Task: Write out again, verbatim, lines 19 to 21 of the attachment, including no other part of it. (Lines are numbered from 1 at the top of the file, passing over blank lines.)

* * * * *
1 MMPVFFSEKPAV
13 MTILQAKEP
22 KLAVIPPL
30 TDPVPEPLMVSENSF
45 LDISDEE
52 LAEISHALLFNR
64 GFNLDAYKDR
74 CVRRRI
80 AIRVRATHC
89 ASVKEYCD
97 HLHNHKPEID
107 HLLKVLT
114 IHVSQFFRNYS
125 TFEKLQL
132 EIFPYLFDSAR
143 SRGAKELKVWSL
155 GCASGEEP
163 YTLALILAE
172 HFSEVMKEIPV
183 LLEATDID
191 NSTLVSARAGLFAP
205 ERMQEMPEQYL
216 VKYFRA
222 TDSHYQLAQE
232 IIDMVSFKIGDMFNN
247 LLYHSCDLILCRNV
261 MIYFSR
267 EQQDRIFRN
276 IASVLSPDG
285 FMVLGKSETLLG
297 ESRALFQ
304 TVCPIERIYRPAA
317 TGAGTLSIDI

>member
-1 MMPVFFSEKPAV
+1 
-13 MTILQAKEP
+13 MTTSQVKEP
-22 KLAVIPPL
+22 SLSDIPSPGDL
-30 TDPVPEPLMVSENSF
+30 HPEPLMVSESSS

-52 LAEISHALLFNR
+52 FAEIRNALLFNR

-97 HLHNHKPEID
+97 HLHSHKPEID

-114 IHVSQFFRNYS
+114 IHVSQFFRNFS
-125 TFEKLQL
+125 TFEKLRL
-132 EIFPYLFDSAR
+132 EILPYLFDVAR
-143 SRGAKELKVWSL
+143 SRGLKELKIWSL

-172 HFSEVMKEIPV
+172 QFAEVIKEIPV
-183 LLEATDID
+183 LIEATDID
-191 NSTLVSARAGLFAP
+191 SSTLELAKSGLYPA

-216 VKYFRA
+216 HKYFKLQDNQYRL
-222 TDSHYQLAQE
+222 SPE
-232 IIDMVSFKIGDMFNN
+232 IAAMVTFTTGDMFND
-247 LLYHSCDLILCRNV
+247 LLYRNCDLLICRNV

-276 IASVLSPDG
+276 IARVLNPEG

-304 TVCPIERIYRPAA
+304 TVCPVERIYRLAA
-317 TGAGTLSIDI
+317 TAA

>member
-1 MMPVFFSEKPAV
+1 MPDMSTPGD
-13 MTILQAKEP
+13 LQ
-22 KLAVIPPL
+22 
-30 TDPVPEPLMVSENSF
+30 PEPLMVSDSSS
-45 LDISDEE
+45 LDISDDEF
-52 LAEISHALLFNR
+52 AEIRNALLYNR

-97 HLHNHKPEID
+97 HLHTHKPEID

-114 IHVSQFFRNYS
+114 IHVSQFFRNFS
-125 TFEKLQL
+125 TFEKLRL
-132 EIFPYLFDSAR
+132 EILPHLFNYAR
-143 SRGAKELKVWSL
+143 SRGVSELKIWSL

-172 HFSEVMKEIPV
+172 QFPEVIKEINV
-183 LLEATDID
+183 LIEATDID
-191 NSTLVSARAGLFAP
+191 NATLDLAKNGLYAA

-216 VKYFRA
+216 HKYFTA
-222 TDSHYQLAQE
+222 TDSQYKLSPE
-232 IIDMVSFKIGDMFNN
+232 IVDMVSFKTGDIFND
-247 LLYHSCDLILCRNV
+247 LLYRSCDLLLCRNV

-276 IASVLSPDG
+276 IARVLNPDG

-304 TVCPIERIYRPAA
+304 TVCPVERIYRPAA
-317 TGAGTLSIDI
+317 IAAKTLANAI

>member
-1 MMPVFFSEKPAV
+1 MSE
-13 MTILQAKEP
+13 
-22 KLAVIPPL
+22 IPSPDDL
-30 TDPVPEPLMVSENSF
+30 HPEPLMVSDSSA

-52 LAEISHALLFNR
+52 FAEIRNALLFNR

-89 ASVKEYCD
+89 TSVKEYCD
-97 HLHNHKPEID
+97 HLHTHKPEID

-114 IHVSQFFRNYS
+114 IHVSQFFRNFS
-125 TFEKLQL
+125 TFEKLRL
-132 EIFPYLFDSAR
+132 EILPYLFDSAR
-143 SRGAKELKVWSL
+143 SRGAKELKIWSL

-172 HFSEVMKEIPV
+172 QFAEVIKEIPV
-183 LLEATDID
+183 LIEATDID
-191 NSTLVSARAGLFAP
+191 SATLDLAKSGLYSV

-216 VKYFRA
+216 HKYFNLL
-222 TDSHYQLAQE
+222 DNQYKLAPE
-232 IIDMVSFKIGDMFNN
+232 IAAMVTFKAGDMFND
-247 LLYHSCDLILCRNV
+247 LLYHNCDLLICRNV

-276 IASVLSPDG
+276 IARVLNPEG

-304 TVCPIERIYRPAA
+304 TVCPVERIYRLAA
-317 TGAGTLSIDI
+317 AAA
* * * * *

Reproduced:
172 HFSEVMKEIPV
183 LLEATDID
191 NSTLVSARAGLFAP